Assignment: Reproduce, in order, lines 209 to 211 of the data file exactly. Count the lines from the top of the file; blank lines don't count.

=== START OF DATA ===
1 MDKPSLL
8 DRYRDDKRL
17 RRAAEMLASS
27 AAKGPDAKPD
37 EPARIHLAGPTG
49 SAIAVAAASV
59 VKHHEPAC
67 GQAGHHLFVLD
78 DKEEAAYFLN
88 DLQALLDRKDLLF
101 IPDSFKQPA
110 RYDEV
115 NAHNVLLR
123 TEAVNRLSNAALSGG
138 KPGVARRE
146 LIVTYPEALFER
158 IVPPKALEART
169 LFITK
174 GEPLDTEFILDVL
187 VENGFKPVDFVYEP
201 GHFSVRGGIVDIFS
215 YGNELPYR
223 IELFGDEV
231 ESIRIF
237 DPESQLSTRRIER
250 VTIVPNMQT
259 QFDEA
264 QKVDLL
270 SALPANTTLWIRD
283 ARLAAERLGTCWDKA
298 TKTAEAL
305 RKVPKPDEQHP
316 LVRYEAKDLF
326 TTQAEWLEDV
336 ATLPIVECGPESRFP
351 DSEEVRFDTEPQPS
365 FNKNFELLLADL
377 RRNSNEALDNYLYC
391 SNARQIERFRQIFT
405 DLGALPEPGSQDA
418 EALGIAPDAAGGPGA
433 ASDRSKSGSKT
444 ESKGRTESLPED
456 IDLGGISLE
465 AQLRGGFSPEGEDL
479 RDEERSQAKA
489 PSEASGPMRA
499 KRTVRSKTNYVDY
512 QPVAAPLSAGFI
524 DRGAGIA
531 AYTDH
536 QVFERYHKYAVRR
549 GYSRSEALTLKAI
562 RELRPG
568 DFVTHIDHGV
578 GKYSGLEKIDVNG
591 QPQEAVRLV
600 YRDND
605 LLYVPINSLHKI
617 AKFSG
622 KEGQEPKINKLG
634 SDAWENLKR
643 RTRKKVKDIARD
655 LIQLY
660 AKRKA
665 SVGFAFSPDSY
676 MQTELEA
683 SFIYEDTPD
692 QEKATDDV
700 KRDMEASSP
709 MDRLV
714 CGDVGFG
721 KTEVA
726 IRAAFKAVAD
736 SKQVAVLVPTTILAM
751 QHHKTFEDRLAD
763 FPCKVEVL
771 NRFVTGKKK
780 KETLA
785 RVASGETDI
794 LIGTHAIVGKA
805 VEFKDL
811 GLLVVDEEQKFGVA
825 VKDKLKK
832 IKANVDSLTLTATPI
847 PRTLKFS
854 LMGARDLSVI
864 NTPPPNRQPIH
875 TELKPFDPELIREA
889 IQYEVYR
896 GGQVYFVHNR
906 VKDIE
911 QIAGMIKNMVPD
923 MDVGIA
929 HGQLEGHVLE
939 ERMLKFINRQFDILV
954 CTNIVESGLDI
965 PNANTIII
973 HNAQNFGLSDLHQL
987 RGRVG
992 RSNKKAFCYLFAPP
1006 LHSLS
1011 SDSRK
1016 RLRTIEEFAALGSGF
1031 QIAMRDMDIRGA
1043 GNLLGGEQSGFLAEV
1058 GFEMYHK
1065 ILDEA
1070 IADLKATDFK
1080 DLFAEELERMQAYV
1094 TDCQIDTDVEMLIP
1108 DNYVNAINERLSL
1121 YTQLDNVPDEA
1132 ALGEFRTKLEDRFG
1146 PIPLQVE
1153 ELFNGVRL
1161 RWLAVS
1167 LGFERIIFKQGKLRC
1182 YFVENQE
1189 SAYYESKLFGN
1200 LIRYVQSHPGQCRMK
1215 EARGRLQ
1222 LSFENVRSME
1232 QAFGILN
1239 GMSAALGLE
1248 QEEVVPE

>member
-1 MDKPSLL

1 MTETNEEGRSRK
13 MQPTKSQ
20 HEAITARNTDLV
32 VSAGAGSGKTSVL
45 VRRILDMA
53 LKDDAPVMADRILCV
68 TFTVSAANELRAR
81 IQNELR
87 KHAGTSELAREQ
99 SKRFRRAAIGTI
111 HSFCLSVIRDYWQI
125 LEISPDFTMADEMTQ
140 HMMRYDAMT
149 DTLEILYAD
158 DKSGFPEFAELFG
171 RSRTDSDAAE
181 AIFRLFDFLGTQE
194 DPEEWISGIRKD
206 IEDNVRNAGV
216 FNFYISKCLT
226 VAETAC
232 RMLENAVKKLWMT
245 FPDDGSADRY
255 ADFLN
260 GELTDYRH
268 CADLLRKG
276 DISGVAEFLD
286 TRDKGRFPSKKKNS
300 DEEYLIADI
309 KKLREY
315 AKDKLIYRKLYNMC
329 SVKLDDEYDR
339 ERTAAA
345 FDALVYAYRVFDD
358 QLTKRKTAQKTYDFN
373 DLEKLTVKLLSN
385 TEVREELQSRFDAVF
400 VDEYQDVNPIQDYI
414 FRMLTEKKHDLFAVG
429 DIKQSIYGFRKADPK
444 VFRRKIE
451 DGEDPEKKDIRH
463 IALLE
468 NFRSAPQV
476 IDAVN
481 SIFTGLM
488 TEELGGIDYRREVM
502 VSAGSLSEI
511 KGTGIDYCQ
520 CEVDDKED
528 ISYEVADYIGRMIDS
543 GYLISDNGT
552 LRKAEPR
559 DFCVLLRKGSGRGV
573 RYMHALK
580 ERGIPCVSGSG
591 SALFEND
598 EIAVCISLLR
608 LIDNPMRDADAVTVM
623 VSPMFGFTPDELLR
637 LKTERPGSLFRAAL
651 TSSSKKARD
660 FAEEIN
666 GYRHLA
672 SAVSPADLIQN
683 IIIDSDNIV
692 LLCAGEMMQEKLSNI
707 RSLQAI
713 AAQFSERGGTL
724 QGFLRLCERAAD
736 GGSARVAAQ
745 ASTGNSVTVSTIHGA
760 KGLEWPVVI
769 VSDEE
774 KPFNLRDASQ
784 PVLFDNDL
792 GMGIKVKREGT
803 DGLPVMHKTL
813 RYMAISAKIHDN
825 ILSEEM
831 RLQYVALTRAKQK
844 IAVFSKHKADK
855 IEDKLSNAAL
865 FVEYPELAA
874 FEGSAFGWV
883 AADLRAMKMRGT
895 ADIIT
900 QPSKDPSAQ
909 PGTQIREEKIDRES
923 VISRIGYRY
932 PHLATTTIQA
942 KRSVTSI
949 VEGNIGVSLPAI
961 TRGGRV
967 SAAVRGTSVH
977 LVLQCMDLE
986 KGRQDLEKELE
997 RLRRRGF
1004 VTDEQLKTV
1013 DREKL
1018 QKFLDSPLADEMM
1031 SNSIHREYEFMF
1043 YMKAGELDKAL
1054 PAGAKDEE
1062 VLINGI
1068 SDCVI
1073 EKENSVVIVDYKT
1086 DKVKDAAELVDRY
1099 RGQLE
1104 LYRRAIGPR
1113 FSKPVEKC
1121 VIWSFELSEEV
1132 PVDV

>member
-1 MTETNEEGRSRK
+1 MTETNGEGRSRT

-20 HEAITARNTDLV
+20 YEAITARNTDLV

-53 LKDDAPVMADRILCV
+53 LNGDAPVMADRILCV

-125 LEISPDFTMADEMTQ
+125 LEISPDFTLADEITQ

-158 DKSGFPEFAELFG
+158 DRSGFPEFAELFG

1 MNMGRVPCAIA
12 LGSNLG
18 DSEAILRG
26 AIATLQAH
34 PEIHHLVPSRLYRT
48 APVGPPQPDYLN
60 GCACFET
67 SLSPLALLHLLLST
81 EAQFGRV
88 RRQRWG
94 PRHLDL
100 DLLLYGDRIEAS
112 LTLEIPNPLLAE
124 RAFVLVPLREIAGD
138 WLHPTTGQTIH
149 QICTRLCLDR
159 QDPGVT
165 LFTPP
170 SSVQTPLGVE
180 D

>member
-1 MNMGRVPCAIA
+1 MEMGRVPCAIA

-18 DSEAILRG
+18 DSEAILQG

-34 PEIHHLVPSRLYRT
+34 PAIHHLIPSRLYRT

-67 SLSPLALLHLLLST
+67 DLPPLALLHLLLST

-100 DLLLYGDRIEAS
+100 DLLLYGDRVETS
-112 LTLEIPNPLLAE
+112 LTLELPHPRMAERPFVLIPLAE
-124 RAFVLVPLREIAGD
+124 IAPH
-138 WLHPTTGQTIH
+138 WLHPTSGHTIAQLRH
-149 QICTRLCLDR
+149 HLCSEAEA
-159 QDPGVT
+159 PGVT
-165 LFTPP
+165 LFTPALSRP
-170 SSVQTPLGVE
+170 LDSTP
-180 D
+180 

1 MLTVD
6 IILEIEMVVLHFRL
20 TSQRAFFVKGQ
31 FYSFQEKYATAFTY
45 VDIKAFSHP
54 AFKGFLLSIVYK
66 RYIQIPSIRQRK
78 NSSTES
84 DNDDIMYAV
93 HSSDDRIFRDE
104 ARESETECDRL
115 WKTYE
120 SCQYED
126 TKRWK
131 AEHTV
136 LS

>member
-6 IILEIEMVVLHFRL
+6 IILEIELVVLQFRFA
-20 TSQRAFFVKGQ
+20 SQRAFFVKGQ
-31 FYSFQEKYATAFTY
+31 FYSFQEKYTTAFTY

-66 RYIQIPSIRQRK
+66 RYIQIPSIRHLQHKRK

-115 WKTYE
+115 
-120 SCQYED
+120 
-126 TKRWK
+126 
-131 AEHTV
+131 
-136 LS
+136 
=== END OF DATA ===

831 RLQYVALTRAKQK
844 IAVFSKHKADK
855 IEDKLSNAAL